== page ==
Plots of selected major, minor, and trace element contents vs. MgO content for mafic and ultramafic rocks from the northern region of the Thompson nickel belt. Data for samples with <0.1 percent sulfur (˜0.25% sulfide). Data are broken down according to lithology and the mineralization status of ultramafic body. Fractionation trends calculated using the MELTS program of Ghiorso and Sack (1995) for MgO and iterative mass-balance calculations using the bulk partition coefficients for Ni and Co after Beattie et al. (1991).

Fig.10.

Plots of selected major, minor, and trace element contents vs. MgO content for mafic and ultramafic rocks from the northern region of the Thompson nickel belt. Data for samples with <0.1 percent sulfur (˜0.25% sulfide). Data are broken down according to lithology and the mineralization status of ultramafic body. Fractionation trends calculated using the MELTS program of Ghiorso and Sack (1995) for MgO and iterative mass-balance calculations using the bulk partition coefficients for Ni and Co after Beattie et al. (1991).

Fig.11.

[Th/Nb]mn vs. [Ce/Sm]mn for ultramafic bodies of the (A) NTNB and (B) CTNB. [Th/Nb]mn vs. MgO for mafic and ultramafic rocks from the (C) NTNB and (D) CTNB. [Th/Nb]mn vs. MgO for mafic and ultramafic rocks from the (E) NTNB and (F) CTNB. Only samples with concentrations significantly above detection limit are plotted (Nb > 0.04 ppm, Th > 0.04 ppm, Ce > 0.17 ppm, Sm > 0.1 ppm). Mantle normalization values from McDonough and Sun (1995). Reference compositions: N-MORB = Normal MORB, Sun and McDonough (1989); E-MORB = enriched MORB, Sun and McDonough (1989); OIB = ocean island basalt, trace elements from Taylor and McLennan (1985); average boninite, compiled from the Georoc database (http://georoc.mpch-mainz.gwdg.de/) by N.T. Arndt, pers. commun. (2002); NASC= North American Shale Composite, Gromet et al. (1984); Pipe $-IF, lowermost sulfide-facies iron formation from Pipe pit (CHA-35); Pipe Si-IF, P3 silicate-facies iron formation from Pipe pit (CHA125); Pipe pelite (CHA33); average basement = average of 18 basement rocks collected during this project.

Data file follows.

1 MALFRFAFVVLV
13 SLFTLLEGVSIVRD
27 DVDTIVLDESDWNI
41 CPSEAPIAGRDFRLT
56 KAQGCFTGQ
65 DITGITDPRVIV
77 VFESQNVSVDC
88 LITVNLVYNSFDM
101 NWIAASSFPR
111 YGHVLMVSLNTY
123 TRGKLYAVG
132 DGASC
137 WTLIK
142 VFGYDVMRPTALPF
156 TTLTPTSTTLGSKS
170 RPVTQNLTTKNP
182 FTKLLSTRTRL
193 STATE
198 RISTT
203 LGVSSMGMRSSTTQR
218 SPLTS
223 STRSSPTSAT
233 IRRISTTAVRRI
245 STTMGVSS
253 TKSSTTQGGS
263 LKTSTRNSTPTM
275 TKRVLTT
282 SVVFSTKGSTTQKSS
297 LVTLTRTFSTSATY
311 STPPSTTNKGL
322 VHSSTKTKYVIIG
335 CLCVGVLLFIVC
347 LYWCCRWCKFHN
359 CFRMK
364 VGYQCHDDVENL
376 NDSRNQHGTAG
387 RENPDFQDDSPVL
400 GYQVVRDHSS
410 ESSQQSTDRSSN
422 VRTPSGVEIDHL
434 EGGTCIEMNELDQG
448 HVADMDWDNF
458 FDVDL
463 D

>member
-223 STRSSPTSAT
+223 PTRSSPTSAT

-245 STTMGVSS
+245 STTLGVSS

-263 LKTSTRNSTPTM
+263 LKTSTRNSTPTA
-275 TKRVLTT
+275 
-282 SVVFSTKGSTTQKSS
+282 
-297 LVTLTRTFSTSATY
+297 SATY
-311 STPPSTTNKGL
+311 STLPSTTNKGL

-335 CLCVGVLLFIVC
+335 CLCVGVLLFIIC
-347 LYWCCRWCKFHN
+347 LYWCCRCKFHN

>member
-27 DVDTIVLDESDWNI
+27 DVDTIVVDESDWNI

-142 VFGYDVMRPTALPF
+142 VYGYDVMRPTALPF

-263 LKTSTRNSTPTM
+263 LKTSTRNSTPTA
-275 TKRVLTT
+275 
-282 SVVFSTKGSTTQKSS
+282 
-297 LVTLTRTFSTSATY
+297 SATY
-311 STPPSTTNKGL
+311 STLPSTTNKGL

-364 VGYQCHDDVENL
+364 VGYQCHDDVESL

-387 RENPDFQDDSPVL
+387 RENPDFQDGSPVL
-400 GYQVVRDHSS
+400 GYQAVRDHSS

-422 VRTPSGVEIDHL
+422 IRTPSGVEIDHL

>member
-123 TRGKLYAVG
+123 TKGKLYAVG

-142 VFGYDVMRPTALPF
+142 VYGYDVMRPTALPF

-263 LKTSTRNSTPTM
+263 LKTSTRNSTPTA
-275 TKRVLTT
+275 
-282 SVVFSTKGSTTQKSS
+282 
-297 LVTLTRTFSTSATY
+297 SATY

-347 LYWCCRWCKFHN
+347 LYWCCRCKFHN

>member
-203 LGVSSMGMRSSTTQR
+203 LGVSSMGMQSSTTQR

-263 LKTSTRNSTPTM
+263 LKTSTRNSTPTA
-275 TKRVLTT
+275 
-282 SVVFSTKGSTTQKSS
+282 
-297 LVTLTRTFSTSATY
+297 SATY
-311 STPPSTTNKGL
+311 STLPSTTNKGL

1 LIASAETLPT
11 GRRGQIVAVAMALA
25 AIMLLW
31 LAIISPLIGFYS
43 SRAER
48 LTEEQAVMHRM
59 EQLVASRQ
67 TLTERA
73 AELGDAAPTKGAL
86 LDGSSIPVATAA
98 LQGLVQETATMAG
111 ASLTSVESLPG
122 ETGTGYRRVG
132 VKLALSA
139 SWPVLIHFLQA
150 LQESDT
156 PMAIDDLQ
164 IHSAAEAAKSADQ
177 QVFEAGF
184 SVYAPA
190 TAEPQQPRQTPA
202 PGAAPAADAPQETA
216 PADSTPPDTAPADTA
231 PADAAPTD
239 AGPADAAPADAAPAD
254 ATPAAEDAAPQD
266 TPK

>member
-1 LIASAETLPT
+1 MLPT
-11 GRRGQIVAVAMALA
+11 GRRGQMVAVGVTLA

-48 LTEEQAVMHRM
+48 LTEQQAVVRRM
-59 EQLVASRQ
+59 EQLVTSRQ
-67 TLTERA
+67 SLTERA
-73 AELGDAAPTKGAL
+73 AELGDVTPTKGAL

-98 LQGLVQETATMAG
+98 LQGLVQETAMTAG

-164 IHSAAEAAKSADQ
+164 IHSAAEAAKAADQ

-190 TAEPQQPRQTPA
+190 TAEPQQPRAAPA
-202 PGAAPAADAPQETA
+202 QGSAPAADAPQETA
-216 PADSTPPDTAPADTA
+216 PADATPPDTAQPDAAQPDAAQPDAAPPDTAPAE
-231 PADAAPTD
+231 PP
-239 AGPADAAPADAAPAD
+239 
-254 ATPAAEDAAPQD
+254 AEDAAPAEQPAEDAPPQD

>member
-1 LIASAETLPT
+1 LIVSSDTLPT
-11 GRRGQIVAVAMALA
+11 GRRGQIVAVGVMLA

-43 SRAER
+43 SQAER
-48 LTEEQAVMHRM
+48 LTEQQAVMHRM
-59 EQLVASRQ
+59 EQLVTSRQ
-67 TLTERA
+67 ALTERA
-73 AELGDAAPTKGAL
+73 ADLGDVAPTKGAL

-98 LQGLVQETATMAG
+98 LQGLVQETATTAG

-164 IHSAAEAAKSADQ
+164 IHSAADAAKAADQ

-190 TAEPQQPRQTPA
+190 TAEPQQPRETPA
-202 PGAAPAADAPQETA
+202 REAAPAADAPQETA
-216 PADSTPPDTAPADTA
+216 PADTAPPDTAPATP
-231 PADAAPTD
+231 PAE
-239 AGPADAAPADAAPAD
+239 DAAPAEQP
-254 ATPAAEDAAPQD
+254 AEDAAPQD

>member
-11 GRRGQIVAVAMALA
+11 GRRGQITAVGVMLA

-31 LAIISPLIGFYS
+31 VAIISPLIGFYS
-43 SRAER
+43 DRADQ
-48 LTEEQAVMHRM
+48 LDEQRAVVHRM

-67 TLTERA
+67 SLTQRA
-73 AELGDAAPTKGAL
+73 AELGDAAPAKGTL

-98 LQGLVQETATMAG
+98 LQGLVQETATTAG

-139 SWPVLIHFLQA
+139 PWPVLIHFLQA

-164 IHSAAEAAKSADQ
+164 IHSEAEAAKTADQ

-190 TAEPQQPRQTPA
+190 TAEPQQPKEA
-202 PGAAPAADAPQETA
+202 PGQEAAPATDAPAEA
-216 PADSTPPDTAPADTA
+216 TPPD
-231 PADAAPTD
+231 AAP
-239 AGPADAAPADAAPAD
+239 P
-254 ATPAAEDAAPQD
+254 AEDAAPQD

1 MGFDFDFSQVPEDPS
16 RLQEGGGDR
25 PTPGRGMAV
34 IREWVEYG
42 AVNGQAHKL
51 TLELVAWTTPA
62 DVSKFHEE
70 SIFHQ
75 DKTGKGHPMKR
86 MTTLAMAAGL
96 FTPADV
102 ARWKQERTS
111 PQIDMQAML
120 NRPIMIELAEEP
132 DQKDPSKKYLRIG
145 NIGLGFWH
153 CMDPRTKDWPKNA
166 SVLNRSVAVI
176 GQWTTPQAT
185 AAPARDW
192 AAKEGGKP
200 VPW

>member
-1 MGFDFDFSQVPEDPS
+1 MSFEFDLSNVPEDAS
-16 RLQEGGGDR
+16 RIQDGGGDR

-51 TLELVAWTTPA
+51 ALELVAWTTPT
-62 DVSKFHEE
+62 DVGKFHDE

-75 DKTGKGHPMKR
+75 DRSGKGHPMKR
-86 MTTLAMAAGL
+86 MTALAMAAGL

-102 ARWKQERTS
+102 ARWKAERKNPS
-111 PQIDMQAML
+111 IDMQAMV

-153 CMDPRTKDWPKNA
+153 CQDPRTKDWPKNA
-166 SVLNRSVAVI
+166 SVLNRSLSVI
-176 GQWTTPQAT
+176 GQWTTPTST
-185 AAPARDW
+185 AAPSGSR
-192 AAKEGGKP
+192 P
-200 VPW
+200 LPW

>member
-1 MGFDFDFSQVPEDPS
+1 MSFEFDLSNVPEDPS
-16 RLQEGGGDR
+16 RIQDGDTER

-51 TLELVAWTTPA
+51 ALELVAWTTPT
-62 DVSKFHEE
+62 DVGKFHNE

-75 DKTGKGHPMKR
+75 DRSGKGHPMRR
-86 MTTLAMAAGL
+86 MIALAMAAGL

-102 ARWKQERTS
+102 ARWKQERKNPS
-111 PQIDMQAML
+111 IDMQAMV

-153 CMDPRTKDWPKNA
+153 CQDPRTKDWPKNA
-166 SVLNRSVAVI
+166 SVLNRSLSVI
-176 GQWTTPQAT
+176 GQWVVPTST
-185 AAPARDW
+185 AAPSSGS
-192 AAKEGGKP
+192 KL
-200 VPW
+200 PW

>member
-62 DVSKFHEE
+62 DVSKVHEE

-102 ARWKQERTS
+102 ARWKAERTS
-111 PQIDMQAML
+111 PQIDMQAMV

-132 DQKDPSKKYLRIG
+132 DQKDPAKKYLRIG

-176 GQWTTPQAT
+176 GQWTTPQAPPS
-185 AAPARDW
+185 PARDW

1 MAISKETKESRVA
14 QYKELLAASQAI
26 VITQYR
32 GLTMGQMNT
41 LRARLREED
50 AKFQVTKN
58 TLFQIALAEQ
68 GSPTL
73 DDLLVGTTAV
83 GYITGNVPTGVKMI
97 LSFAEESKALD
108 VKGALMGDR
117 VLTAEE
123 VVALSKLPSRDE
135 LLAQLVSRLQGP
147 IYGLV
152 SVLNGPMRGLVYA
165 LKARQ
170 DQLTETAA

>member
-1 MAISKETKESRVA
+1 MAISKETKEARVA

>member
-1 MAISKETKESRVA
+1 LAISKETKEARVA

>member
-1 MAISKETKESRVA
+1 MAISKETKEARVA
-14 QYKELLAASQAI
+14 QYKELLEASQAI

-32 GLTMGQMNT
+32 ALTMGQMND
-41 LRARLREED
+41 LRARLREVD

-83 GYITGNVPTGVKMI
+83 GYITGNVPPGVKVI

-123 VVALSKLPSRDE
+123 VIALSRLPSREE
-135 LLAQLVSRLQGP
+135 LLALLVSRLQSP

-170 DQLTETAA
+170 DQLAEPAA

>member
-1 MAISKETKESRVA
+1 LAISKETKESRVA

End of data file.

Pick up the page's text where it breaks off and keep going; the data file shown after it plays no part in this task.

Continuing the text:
Fig.11.

[Th/Nb]mn vs. [Ce/Sm]mn for ultramafic bodies of the (A) NTNB and (B) CTNB. [Th/Nb]mn vs. MgO for mafic and ultramafic rocks from the (C) NTNB and (D) CTNB. [Th/Nb]mn vs. MgO for mafic and ultramafic rocks from the (E) NTNB and (F) CTNB. Only samples with concentrations significantly above detection limit are plotted (Nb > 0.04 ppm, Th > 0.04 ppm, Ce > 0.17 ppm, Sm > 0.1 ppm). Mantle normalization values from McDonough and Sun (1995). Reference compositions: N-MORB = Normal MORB, Sun and McDonough (1989); E-MORB = enriched MORB, Sun and McDonough (1989); OIB = ocean island basalt, trace elements from Taylor and McLennan (1985); average boninite, compiled from the Georoc database (http://georoc.mpch-mainz.gwdg.de/) by N.T. Arndt, pers. commun. (2002); NASC= North American Shale Composite, Gromet et al. (1984); Pipe $-IF, lowermost sulfide-facies iron formation from Pipe pit (CHA-35); Pipe Si-IF, P3 silicate-facies iron formation from Pipe pit (CHA125); Pipe pelite (CHA33); average basement = average of 18 basement rocks collected during this project.

Fig.12.

Plot of mantle-normalized Nb/Ti vs. Th/Ti for ultramafic rocks from (A) Thompson, Birchtree, and Pipe; (B) North Manasan, Halfway Lake, and Spur South; (C) volcanic rocks and dikes from the Pipe, Ospwagan Lake, Spur South, Taylor River, and Halfway Lake areas, and plot of mantle-normalized Th/Yb vs. Nb/Th (see Pearce, 2008) for ultramafic rocks from (D) NTNB and (E) CTNB. Data for E-MORB, N-MORB, and OIB components from Sun and McDonough (1989). Mantle-normalization values from Mc-Donough and Sun (1995).

Fig.12.

Plot of mantle-normalized Nb/Ti vs. Th/Ti for ultramafic rocks from (A) Thompson, Birchtree, and Pipe; (B) North Manasan, Halfway Lake, and Spur South; (C) volcanic rocks and dikes from the Pipe, Ospwagan Lake, Spur South, Taylor River, and Halfway Lake areas, and plot of mantle-normalized Th/Yb vs. Nb/Th (see Pearce, 2008) for ultramafic rocks from (D) NTNB and (E) CTNB. Data for E-MORB, N-MORB, and OIB components from Sun and McDonough (1989). Mantle-normalization values from Mc-Donough and Sun (1995).